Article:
Now that you have your scope and costs, you can plan your project schedule to create a timeline for the entire project. This serves as a benchmark to help measure your progress and address any changes in the project scope.

Estimate how long each task will take and allow margins for adjustment when the project begins. Define end dates for the project deliverables and tasks. You can use a Gantt chart to illustrate and communicate your timeline and track progress. This makes it easy for collaborators to understand and complete their deliverables on schedule.

4. Assign Tasks and Allocate Resources 

Use project management software to document your project plan and assign tasks and resources to yourself and collaborators. Project management tools make tracking and communicating project progress easy by providing access and visibility for team members and stakeholders.

Everyone can stay in the loop, contribute, and update the project without constant back-and-forth communication. These tools show you what to do next and remind you when it's time to move on to a new task. You can see and assess all that has been done and what is left to tackle.

5. Establish a Change Management Process

There's always a chance you may need to make changes and adjust certain parameters when you begin executing a project. The last step when baselining a project is to establish a change management process to implement changes to your project’s budget, scope, or schedule.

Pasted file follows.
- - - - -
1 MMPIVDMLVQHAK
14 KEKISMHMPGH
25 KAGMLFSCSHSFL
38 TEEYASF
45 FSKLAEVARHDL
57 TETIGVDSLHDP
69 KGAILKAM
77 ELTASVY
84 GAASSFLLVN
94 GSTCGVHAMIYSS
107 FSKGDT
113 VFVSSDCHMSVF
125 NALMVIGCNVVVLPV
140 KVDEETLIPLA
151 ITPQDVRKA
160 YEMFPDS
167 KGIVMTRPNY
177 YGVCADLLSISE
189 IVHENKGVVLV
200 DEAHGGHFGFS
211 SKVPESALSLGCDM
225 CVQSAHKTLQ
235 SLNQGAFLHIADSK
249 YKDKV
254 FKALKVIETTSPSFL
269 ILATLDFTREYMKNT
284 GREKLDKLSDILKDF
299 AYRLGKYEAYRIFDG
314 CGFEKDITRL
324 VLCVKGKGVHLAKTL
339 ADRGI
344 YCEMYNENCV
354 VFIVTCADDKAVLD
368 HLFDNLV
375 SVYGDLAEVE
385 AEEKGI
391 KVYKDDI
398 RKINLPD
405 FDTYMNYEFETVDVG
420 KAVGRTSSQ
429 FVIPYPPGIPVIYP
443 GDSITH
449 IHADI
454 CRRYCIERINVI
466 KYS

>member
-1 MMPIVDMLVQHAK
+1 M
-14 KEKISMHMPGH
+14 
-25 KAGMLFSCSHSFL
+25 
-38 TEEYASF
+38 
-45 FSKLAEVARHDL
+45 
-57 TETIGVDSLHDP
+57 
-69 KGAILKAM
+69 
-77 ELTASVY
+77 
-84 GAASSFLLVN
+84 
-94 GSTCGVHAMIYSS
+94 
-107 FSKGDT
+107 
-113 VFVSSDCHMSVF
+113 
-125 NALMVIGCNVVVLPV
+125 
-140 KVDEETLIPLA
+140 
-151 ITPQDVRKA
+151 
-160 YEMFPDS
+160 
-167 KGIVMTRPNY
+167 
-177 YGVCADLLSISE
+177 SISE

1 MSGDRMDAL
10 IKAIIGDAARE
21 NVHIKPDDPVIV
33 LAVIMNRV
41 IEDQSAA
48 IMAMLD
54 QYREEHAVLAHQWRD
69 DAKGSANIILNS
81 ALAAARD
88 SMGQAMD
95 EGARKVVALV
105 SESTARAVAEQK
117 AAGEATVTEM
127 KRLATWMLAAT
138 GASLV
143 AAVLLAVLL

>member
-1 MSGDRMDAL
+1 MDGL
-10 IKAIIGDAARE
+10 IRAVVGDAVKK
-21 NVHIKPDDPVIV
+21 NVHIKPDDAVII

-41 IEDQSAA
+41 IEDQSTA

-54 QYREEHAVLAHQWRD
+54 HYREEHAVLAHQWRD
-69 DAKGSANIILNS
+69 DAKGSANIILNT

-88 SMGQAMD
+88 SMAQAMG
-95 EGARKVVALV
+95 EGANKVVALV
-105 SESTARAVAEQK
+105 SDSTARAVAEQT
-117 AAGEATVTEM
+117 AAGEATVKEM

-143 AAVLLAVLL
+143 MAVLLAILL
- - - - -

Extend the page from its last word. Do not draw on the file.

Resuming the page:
Your change control procedures should help assess variances to the original baseline and how to decide on the next steps. Avoid setting a new baseline. Instead, do what's needed to deliver a successful project, and then review your actual performance against the initial baseline. This helps you to be better prepared for future projects.

Get Better at Estimating Schedule Baselines With Rize 

Baselining a project can set you up for success: You’ll have a benchmark that helps you track your progress and performance and decide how to handle necessary deviations and changes.

One of the most crucial baselines you need is a project schedule baseline, which helps you create a timeline for all the tasks and project deliverables you must complete. Start monitoring how long it takes to complete each task, and you’ll get better at estimating task duration and project timelines.

The Rize time tracking app does this automatically. You'll receive daily and weekly reports on how long you work on specific tasks, websites, and apps when you download and install the app. These reports will help you forecast more realistic schedule baselines and deliver more successful projects. 

Are you ready to get better at establishing project baselines for improved performance? Download the Rize app today and begin tracking your time with a two-week free trial.